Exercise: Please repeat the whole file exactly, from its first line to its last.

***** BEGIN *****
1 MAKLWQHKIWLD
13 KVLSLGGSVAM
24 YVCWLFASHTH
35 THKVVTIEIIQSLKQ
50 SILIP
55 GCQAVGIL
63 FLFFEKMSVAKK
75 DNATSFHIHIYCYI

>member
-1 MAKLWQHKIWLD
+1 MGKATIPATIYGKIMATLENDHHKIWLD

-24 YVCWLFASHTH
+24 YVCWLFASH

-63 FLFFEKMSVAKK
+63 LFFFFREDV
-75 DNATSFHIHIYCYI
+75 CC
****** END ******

1 MAKLWQHKIWLD
13 KVLSLGGSVAM
24 YVCWLFASHTH
35 THKVVTIEIIQSLKQ
50 SILIP
55 GCQAVGIL
63 FLFFEKMSVAKK
75 DNATSFHIHIYCYI

>member
-1 MAKLWQHKIWLD
+1 MGKATIPATIYGKIMATLENDHHKIWLD

-24 YVCWLFASHTH
+24 YVCWLFASH

-63 FLFFEKMSVAKK
+63 LFFFFREDV
-75 DNATSFHIHIYCYI
+75 CC